Cassini returns images of battered Saturn Moon

Mar 12, 2013 by Jia-Rui C. Cook
This image was taken on March 10, 2013, and received on Earth March 10, 2013 by NASA's Cassini spacecraft. The camera was pointing toward Rhea at approximately 174,181 miles (280,317 kilometers) away, and the image was taken using the CL1 and CL2 filters. This image has not been validated or calibrated. Credit: NASA/JPL/Space Science Institute

(Phys.org) —Following its last close flyby of Saturn's moon Rhea, NASA's Cassini spacecraft captured these raw, unprocessed images of the battered icy moon. They show an ancient, cratered surface bearing the scars of collisions with many space rocks. Scientists are still trying to understand some of the curious features they see in these Rhea images, including a curving, narrow fracture or a graben, which is a block of ground lower than its surroundings and bordered by cliffs on either side. This feature looks remarkably recent, cutting most of the craters it crosses, with only a few small craters superimposed.

Cassini flew by Rhea at an altitude of 620 miles (997 kilometers) on March 9, 2013. This flyby was designed primarily for the radio science sub-system to measure Rhea's . During closest approach and while the radio science sub-system was measuring the icy satellite's gravity field, the imaging team rode along and captured 12 images of Rhea's rough and icy surface. Outbound from Rhea, Cassini's cameras captured a set of global images from a distance of about 167,000 miles (269,000 kilometers).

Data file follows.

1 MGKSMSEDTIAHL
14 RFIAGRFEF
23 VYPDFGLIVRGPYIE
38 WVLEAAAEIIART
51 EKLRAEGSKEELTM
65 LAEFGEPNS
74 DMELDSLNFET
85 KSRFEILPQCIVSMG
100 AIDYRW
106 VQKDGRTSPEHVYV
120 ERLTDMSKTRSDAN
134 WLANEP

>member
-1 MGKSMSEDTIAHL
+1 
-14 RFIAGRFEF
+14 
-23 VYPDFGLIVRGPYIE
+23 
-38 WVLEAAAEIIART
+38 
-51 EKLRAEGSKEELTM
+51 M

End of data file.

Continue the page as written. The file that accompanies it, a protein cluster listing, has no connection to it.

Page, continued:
This image was taken on March 09, 2013, and received on Earth March 10, 2013, by NASA's Cassini spacecraft. The camera was pointing toward Rhea at approximately 1,727 miles (2,779 kilometers) away, and the image was taken using the CL1 and CL2 filters. Credit: NASA/JPL/Space Science Institute

Data from Cassini's cosmic dust analyzer were also collected to try to detect any dusty debris flying off the surface from tiny meteoroid bombardments. These data will help scientists understand the rate at which "foreign" objects are raining into the .

This image was taken on March 09, 2013, and received on Earth March 10, 2013, by NASA's Cassini spacecraft. The camera was pointing toward Rhea at approximately 2,348 miles (3,778 kilometers) away, and the image was taken using the CL1 and CL2 filters. Credit: NASA/JPL/Space Science Institute

This was the mission's fourth close encounter with Rhea. The spacecraft will pass the moon, but at a much greater distance, in a few years.

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User comments : 3

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baudrunner
5 / 5 (3) Mar 12, 2013
We need to launch more of those HiRISE cameras like the one on the Mars reconnaissance orbiter to image the surfaces of all of our solar system's moons more completely and in greater detail. It is the next best thing to being there.
thermodynamics
5 / 5 (2) Mar 12, 2013
We need to launch more of those HiRISE cameras like the one on the Mars reconnaissance orbiter to image the surfaces of all of our solar system's moons more completely and in greater detail. It is the next best thing to being there.


I agree with you, but thinking about it, it is probably BETTER to have robots there than humans being there at this point in our space capabilities. Robots can stay longer, weigh less, take pictures of more area, and try things they would not do with humans. We can also launch 15 robots for every human (dollars). I like the idea of humans being there, but I like the idea of swarms of robots being there first. I am completely with you on the idea of more of these probes, but I am not in a hurry to tie up a lot of money on human travel yet.
ValeriaT
5 / 5 (1) Mar 12, 2013
The Cassini is probably most successful cosmic mission ever (as measured with volume of spaceporn obtained per total cost of project).

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